Reflection: Babies Are the Best

March 1,1993

But parenting is the most difficult of all jobs.

A coworker and his wife welcomed their first child into the world a couple of weeks ago. I love infant humans the most, I told him. They still smell sweet, they’re completely helpless, they’re immobile so they can’t destroy stuff in your house yet, and it’ll be a while before they can talk back. I suggested this irreverent book to him if he hadn’t already heard of it, which got us on the subject of cussing and the importance of teaching your young child essential cuss words in different languages. I said my great-grandmother Sullivan taught me how to say Kiss my ass! in Gaelic when I had only just started talking, an expression he said he already knew, oddly enough. (And in case you didn’t, it goes like so: Póg mo thóin! but sounds like ‘Pug ma hone!’ Go on and try—it’s fun.)

Anyway. As much as the seasoned parents among us may wish to impart some kernel of wisdom to new parents, the truth is that parenting looks different for every child, in every family. I remember in those precious first days of my child’s infancy, cradling him at my shoulder while he slept and watching his heartbeat through the soft fontanel atop his fuzzy head, I imagined I’d do All The Things to assure he grew up just right, and would lead a satisfying and productive adult life. It’s the end goal after all.

This notion is utter folly.

My kiddo tumbled into this world under duress, which is to say, his birth mom was navigating a tough chapter in her life and recognized she was ill equipped to parent a new baby boy. I can’t even begin to fathom her anguish. A couple of days or so after he came into our care, mine and my ex-husband’s, found me standing nervously by as our most excellent pediatrician examined him. What cherry red lips he has, he observed. Chapped, I wondered? No, just beautiful red lips, he reassured me. He went on to explain how his reflexes were all healthy, noted the tiny infant aiming for his mouth with a thumb, an indication of self-consolation and a good thing he said, and finally pronounced him healthy, fit as a fiddle, but with absolutely no guarantees. A final note, before sending me on my way for the day: They’re all born with a distinct personality, no doubt about that, he insisted. You may be able to influence a number of outcomes, but you’ll never change who he is—it’s hard wired into him.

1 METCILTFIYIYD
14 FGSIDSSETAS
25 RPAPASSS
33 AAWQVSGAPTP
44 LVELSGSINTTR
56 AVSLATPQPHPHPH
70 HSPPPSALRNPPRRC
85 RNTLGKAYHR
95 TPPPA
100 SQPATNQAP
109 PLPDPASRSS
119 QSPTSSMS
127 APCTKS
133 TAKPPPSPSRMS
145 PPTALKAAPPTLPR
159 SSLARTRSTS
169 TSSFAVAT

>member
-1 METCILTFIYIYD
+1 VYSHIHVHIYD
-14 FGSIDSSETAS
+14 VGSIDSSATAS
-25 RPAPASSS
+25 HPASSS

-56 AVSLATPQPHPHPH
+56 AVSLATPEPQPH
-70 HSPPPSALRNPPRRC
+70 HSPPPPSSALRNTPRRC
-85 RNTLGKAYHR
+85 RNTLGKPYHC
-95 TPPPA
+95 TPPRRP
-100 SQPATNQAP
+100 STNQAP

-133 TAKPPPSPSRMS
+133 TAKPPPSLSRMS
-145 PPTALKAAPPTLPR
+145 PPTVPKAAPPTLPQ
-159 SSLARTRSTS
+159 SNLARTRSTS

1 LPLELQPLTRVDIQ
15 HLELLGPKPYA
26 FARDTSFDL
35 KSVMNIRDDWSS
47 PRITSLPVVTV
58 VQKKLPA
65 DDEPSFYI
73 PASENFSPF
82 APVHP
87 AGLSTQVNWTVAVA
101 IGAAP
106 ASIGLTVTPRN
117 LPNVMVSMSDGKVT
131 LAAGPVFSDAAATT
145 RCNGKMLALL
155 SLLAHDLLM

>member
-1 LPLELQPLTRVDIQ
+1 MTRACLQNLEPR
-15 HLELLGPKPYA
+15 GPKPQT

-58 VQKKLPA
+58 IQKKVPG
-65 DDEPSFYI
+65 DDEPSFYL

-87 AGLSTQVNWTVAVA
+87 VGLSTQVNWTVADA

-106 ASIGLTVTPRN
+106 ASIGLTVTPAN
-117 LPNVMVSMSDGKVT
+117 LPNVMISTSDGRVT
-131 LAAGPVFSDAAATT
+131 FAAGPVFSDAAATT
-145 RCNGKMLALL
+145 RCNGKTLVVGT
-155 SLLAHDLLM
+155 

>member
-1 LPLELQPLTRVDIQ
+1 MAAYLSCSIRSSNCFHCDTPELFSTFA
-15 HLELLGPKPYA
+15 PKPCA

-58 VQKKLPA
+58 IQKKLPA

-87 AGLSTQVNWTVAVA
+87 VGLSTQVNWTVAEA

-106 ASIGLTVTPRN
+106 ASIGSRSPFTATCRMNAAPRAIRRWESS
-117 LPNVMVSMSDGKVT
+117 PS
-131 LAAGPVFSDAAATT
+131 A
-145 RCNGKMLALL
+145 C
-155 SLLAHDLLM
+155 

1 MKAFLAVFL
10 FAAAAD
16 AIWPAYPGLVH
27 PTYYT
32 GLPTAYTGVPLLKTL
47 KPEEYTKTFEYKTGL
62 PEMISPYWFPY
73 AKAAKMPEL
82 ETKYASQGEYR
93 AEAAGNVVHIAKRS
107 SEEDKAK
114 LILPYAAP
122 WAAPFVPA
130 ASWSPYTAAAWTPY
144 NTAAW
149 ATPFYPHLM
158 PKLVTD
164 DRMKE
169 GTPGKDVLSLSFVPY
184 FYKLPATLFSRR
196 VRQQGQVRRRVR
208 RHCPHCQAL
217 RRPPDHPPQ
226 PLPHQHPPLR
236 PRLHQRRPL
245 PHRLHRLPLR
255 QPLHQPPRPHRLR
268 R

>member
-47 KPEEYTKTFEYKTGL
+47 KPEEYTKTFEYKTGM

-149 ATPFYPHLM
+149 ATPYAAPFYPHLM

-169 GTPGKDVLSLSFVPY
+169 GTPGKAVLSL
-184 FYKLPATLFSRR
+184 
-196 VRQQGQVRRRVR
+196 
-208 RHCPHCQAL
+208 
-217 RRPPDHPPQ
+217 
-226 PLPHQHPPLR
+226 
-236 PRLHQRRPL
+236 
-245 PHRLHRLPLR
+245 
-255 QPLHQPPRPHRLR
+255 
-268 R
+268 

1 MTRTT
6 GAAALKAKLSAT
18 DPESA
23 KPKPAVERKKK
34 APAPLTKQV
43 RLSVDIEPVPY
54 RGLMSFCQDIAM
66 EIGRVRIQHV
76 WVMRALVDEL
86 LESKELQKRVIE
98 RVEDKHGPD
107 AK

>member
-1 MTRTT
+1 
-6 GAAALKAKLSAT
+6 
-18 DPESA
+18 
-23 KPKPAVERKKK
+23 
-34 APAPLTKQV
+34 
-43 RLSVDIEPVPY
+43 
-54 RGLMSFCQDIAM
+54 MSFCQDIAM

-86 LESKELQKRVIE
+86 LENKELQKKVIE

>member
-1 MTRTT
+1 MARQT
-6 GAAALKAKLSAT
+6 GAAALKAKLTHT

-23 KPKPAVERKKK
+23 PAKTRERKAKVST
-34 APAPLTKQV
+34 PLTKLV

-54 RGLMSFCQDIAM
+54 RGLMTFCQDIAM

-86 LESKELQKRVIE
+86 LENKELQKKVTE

Fair enough, and anyway why would I want to. Still, he’ll have the best of the best. We’ll introduce him early to classical music and straight-ahead jazz and art and literature and beautiful cuisine and any number of immersive enrichment activities…and on and on. And all of this will surely guarantee a successful outcome. Surely.

There’s a particular scene I get to observe most mornings on my commute to work, and it goes like this. I spy an oncoming yellow school bus with its lights all aflash, indicating it’s slowing to a stop. Cars going both directions obediently wait for the children to board. What I love most, aside from the sight of little people in no particular hurry, wearing their Thomas the Tank Engine or rainbow unicorn backpacks and sparkly light-up sneakers, construction papers flapping around in their hands, are the moms and dads waiting there with them to see them off to school, many times still in their jammies and bathrobes. It’s such a powerful metaphor for the selflessness parenthood demands of us, how monumental the challenges of protecting and guiding a developing human being. And however much of a hurry I’m in to get my workday started, I find this one moment where we’re all compelled to press pause so utterly hopeful and restorative.

No guarantees. It’s a notion a Knoxville friend loved to quote aloud and often, almost to the point of being insufferable.

But maybe a better way to frame parenting is recognizing that ‘successful outcome’ can look as different from one kid to another as that hard-wired personality of theirs.

To new babies and their new parents, all I can really offer is this single uncomplicated sentiment: Life is short. Go get ‘em, tiger. (And try to get some sleep.)

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